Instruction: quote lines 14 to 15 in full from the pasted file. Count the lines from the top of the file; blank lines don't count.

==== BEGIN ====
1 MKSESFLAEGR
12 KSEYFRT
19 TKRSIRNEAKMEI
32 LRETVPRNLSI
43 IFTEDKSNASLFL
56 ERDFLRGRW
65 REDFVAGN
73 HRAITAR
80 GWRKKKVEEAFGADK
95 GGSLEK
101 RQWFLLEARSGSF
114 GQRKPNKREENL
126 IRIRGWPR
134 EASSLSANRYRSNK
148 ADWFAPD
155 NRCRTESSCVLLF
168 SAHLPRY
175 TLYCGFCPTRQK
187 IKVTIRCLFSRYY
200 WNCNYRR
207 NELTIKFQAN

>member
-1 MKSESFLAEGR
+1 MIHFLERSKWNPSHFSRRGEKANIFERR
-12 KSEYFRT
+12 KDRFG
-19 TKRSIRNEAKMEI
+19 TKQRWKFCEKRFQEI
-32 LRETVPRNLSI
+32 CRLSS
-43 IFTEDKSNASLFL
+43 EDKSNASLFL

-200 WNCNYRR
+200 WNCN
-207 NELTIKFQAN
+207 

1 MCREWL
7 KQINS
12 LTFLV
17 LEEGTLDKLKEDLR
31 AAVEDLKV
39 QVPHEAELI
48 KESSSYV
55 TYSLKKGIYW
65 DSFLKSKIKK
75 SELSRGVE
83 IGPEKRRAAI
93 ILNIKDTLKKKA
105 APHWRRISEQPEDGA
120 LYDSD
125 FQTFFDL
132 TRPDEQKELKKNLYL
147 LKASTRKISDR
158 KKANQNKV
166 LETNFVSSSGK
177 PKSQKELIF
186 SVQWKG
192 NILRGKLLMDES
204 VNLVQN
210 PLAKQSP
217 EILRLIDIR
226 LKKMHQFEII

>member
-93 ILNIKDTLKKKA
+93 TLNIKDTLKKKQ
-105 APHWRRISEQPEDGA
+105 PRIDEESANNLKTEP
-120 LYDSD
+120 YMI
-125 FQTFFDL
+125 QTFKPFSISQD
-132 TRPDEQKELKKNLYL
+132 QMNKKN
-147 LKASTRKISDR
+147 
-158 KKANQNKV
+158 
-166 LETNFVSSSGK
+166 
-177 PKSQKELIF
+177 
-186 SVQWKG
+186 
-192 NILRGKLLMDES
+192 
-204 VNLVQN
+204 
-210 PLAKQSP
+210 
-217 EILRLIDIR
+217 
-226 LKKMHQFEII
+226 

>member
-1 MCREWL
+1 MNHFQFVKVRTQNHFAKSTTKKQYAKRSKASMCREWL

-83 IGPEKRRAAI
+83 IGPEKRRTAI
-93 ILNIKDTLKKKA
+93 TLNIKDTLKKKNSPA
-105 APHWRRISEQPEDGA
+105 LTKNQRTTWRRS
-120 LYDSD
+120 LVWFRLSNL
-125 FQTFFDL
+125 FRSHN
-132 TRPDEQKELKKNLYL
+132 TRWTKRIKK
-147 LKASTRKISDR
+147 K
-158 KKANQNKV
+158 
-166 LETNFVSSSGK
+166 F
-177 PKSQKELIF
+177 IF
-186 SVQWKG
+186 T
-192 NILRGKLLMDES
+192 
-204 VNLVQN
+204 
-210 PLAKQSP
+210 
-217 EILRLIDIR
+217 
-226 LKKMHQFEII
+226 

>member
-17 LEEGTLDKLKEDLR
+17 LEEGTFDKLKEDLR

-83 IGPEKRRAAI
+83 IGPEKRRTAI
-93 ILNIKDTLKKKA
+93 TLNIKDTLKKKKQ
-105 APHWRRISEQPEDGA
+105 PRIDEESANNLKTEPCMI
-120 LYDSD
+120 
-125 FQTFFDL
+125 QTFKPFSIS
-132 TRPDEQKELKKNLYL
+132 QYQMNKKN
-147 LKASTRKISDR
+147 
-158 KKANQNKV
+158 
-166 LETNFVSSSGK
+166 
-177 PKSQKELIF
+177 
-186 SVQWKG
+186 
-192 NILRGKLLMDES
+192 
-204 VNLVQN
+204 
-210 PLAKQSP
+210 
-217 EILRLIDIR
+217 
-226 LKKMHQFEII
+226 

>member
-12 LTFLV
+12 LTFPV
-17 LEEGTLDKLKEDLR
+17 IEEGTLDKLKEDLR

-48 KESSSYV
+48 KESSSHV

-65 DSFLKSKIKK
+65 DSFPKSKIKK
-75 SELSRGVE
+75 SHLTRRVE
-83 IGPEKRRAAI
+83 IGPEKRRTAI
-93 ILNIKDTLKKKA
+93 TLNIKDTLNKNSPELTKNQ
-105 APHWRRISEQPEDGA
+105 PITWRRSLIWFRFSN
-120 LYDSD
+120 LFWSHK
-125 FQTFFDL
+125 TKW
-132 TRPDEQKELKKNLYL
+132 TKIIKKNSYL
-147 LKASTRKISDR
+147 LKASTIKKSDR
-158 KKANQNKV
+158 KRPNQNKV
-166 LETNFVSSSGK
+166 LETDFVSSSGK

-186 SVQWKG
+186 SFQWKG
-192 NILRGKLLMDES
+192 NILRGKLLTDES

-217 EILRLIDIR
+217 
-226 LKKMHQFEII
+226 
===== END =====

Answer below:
134 EASSLSANRYRSNK
148 ADWFAPD